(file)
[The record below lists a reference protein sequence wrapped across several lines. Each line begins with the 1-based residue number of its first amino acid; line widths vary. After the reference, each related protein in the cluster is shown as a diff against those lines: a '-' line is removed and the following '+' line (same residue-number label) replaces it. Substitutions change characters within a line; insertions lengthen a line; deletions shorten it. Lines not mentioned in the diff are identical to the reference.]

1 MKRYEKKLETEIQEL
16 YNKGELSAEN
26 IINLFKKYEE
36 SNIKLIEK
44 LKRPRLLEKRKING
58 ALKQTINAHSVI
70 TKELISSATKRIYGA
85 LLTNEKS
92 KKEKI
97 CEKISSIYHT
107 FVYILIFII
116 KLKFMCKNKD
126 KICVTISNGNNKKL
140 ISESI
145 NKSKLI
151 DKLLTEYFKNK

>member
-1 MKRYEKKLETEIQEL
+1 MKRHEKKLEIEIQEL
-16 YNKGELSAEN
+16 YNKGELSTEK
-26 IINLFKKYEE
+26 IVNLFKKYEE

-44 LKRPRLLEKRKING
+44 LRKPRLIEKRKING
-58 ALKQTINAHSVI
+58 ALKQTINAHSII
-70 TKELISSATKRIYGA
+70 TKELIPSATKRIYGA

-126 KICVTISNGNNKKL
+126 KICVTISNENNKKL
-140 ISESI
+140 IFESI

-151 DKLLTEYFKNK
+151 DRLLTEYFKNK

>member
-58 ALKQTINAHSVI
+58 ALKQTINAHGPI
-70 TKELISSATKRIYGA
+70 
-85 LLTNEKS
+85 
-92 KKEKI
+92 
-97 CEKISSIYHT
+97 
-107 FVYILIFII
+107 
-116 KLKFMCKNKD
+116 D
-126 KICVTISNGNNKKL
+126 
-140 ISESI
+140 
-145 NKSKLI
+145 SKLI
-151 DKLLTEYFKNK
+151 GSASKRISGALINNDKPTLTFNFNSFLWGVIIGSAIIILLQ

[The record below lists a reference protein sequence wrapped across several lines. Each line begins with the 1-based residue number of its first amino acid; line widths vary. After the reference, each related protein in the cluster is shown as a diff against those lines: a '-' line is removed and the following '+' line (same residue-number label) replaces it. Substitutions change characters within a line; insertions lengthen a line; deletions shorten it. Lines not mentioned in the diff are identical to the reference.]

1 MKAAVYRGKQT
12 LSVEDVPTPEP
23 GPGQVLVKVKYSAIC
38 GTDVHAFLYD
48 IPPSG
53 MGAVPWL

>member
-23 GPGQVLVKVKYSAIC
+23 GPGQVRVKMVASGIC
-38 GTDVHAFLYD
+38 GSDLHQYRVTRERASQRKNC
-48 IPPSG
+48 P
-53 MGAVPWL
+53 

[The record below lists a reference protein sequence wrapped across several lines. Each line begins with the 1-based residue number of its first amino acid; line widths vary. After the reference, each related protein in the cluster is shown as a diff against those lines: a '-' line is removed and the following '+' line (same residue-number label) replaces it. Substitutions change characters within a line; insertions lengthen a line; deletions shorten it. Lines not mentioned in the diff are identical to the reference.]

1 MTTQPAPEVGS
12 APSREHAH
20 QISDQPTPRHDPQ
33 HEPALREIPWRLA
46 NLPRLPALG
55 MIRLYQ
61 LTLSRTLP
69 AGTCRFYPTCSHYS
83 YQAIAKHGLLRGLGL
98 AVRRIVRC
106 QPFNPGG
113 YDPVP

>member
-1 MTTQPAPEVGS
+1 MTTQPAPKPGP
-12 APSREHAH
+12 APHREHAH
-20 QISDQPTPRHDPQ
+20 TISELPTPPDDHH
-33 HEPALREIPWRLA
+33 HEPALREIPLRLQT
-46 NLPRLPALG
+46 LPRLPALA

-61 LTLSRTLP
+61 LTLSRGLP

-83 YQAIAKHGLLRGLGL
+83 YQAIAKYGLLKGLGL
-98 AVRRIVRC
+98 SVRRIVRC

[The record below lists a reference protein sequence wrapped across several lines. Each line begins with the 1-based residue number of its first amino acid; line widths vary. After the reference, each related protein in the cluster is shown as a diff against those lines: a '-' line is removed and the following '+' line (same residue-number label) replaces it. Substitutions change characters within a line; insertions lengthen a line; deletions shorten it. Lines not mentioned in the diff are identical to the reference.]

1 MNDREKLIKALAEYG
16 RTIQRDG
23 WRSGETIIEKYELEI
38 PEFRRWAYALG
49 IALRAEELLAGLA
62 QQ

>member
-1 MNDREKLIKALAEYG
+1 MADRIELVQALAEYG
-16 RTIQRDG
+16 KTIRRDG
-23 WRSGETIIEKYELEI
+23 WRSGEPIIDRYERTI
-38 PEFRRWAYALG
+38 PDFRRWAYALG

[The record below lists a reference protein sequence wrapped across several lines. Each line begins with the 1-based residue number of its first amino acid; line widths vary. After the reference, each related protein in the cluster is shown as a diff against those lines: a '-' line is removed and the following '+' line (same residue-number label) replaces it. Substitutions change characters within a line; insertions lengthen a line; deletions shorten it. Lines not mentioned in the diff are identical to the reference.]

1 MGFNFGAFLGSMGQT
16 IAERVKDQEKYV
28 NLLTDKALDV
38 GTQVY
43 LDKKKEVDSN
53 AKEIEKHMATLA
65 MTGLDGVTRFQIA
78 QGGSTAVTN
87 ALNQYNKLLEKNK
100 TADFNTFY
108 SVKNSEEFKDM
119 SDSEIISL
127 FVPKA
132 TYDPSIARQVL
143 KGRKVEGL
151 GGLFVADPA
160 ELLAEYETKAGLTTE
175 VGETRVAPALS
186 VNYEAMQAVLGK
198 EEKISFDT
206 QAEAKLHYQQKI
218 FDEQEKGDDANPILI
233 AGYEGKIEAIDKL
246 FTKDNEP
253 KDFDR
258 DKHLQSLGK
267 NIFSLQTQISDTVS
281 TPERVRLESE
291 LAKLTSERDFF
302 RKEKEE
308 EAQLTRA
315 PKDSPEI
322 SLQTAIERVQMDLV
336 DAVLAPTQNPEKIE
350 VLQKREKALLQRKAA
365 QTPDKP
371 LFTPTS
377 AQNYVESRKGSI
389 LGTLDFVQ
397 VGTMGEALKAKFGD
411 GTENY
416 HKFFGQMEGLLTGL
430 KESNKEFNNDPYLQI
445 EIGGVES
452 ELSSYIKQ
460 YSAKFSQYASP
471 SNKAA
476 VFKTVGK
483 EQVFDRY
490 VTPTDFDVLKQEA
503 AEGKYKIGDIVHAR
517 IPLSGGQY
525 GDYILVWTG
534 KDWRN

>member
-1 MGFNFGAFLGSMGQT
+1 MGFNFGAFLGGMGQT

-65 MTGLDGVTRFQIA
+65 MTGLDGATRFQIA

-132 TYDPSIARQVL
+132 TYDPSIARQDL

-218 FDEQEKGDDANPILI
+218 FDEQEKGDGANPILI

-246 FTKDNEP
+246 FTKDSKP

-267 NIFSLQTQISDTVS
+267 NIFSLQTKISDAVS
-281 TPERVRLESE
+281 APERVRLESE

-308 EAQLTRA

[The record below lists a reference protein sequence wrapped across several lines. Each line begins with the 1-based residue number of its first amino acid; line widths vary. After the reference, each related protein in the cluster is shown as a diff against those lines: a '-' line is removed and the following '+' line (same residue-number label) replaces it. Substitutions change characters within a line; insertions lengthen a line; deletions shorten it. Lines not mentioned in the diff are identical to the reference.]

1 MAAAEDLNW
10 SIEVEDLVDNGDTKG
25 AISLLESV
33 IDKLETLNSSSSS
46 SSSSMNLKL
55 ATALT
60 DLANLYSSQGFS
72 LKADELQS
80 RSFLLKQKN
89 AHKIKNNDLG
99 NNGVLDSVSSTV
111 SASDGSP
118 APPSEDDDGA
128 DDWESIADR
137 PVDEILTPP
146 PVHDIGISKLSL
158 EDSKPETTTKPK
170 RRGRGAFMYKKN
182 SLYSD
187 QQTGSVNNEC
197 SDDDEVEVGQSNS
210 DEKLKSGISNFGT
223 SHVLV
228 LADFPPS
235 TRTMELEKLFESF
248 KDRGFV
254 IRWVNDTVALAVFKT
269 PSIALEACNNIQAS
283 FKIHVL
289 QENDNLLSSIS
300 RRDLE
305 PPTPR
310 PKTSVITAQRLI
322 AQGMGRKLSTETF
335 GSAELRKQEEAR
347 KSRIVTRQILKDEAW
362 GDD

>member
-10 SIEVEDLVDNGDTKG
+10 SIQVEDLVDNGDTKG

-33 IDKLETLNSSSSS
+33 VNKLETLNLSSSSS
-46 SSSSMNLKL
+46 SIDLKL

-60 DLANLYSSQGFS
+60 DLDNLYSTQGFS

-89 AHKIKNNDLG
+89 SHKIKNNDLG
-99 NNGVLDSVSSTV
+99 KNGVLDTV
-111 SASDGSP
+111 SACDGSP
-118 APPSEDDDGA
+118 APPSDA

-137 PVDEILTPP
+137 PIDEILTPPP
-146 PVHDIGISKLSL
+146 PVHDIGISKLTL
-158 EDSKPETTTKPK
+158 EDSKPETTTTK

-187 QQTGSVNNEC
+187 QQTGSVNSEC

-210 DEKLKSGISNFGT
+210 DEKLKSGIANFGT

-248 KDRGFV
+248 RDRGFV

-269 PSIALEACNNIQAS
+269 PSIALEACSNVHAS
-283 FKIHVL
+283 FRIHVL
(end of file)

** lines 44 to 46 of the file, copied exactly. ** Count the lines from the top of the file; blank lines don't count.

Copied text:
-92 KKEKI
+92 
-97 CEKISSIYHT